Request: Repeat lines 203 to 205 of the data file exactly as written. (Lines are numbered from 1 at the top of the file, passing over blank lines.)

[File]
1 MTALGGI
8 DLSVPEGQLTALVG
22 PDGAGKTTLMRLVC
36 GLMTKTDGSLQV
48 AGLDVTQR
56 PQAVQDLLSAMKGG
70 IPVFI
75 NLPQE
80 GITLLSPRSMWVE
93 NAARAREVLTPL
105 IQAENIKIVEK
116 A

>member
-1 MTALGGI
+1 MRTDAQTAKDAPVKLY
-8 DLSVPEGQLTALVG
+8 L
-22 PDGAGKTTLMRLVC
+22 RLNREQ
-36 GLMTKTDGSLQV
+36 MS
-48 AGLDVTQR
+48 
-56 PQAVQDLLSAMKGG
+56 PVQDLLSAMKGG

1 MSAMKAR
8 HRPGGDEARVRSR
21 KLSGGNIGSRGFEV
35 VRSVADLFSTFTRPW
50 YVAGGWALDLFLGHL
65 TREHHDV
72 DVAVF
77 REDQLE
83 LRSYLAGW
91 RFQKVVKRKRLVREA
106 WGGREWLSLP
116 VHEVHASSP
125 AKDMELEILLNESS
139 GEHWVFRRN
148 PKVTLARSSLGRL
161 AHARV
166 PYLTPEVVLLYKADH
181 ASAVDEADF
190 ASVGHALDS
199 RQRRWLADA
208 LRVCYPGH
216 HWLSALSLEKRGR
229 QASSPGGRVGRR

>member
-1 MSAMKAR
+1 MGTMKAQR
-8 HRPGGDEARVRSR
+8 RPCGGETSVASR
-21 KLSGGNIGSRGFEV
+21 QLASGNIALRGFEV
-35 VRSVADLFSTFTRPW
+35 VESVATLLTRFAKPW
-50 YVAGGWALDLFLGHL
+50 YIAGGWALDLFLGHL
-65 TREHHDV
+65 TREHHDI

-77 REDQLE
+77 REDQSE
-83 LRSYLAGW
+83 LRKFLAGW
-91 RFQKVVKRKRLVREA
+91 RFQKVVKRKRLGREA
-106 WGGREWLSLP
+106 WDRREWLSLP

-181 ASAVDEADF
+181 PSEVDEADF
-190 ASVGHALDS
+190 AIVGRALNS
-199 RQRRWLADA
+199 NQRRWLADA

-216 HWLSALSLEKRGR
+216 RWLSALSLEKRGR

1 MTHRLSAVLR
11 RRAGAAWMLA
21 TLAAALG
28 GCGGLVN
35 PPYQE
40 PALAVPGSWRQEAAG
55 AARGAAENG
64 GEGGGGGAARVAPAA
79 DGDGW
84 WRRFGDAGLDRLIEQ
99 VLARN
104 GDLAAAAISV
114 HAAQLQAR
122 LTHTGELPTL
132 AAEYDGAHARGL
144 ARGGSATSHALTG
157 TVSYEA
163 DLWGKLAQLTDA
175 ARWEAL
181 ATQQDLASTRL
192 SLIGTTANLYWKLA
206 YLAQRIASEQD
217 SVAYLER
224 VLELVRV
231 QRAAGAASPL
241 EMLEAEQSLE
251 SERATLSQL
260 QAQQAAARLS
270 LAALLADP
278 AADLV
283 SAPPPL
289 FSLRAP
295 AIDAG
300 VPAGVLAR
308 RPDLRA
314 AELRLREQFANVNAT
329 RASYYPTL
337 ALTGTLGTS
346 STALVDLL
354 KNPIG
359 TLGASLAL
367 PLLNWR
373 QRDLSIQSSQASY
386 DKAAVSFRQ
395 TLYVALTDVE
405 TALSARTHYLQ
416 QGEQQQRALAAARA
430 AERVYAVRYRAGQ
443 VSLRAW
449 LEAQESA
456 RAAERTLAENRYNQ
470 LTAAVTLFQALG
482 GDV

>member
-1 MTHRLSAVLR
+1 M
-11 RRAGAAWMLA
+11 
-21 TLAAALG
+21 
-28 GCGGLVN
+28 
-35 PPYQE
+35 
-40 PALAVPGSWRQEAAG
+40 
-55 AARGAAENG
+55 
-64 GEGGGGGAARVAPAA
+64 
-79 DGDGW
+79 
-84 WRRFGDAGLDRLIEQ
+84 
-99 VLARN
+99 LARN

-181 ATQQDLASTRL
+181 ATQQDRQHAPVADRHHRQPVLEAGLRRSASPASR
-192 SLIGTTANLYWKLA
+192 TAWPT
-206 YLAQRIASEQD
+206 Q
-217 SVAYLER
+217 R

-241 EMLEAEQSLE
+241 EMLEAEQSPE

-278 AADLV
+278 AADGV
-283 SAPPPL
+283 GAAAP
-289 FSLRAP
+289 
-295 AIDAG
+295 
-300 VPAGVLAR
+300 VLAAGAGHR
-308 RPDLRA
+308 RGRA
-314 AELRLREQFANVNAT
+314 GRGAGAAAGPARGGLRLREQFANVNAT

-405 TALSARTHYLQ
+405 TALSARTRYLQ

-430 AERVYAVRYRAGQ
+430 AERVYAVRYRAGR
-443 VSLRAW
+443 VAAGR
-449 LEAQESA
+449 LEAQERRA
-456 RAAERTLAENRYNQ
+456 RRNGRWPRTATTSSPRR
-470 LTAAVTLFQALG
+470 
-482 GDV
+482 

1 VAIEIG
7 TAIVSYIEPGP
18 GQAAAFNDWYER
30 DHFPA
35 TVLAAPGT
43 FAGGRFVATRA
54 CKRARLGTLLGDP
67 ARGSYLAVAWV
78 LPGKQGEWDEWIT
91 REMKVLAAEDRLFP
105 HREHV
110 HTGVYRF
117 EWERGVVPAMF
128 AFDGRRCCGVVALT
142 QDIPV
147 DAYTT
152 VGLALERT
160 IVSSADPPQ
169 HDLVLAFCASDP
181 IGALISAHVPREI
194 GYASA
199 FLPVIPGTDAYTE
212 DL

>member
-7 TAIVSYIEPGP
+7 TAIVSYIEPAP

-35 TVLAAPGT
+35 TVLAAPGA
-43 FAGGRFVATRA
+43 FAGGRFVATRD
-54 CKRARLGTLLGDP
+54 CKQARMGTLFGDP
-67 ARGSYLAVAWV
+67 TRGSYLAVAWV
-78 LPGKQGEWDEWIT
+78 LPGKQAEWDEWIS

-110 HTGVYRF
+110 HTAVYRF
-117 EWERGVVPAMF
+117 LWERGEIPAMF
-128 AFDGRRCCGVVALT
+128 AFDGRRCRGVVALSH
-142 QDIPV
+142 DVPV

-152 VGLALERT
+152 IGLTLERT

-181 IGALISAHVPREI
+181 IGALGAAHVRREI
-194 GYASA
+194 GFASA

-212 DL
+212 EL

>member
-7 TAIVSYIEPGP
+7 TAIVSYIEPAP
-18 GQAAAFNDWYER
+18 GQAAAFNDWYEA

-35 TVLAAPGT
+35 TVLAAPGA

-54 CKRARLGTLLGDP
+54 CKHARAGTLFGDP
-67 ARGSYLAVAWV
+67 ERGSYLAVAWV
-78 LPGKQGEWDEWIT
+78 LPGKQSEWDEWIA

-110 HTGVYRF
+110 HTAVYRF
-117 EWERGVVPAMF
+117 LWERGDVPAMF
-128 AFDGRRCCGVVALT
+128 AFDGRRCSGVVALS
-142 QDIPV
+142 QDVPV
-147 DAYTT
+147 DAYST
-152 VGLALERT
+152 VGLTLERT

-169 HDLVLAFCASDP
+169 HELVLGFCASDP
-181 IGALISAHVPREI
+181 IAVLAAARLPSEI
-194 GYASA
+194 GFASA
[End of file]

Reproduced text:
110 HTGVYRF
117 EWERGVVPAMF
128 AFDGRRCCGVVALT